Nearly five full years after recreational cannabis sales began on January 1, 2014, Denver is home to 216 dispensaries and 275 grows, yet it has just one fully permitted place where consumers can consume cannabis: the Coffee Joint, a coffee shop next door to a dispensary in an industrial area off I-25 in central Denver. Another applicant, Vape and Play, has received approval from the city and expects to open in mid-January on South Broadway.
And that's it.
To explain the paucity of social consumption spots, the Denver Department of Excise and Licenses points to state bans on alcohol sales and indoor smoking, saying they make it difficult to find a profitable business model. But having an I-300 license isn't the only way to throw a social pot party. Private clubs, events and tour companies have popped up as ways to circumvent the ban on "open and public" cannabis use that was written into the wording of Amendment 64. Private limos, invitation lists and members-only designations are used to keep from being labeled "public."
So far, though, the city has been unimpressed with many of these attempts, shutting down some of the private clubs while citing and arresting tour company employees for public consumption and Colorado Clean Indoor Air Act violations and even DUIs. Crackdowns haven't stopped these businesses from continuing to sprout up, however.
That's led to a growing tension between I-300-observing entrepreneurs and unlicensed private pot clubs and tour companies. Denver City Councilwoman Kendra Black has headed the city's task force looking into the I-300 pilot program for almost a year, and at the group's meeting in November, Vape and Play co-founders Taylor Rosean and Megan Lumpkins called for a crackdown on unlicensed clubs and tour companies.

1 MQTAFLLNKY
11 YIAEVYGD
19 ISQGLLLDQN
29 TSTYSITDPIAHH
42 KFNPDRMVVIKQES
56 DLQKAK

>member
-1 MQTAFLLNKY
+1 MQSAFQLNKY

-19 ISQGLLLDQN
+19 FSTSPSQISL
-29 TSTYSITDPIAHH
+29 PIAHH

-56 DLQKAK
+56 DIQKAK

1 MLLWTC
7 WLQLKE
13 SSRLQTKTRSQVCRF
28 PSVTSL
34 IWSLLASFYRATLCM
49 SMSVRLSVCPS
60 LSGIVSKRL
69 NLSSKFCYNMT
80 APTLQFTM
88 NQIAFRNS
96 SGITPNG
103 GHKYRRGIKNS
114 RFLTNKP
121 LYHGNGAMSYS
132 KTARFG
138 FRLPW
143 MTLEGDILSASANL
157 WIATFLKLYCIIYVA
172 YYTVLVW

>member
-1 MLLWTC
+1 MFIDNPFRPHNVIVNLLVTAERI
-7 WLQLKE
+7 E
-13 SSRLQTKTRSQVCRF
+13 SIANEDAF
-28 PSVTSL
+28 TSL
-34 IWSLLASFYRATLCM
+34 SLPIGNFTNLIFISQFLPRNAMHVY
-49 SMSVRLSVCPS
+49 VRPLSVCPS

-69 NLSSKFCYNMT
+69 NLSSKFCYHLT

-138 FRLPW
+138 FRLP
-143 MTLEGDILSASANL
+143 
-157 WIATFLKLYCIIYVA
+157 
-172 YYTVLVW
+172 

"There are several private interests that intend to open more private clubs in the coming years. Even though these business owners are fully aware of the current regulations, they are choosing to open 'grey market clubs,'" Rosean said. "These clubs continue to shirk the will of Denver voters and residents."
Rosean and Lumpkins pointed to the lack of regulations affecting private clubs, which they charge are illegal. Although neither mentioned a specific company at the meeting, their now former marketing director pointed a finger at the Loopr mobile cannabis lounge, accusing it of giving away free samples without checking IDs at an event in another state.
Loopr co-founder Hal Taback denied the allegation, calling Vape and Play's comments an "irate outburst." Still, "I understand their frustration," he says. "They've invested money, time and energy in this, so they feel treated unfairly when they see what else is going on. I voted for I-300. It's always better if we have more bus stops, but we foresaw a lot of these problems coming with it. Its a really great thing with a really bad codex."
Taback would rather work more closely with the Colorado departments of Transportation and Public Health and Environment or the state Marijuana Enforcement Division than try to fit within I-300 regulations, since state law allows for cannabis or alcohol consumption in the back of a privately owned limousine. "For oversight, it'd be easier for us to just work with the CDPHE or MED than Denver agencies," he explains. "I wouldn't have dared try this if it weren't legal. We did follow the rules, and we're in good standing with the city right now."
That's after hitting a rough patch, though. In June, Loopr competitors My 420 Tours and Colorado Cannabis Tours both saw their buses boarded by Denver police officers, who arrested the drivers and cited the staff and riders for public consumption — a first for cannabis tour companies in Denver. Both businesses are pushing their drivers who were cited with DUIs to take their cases to trial. If they do, the outcome could change the shape of social consumption in this city.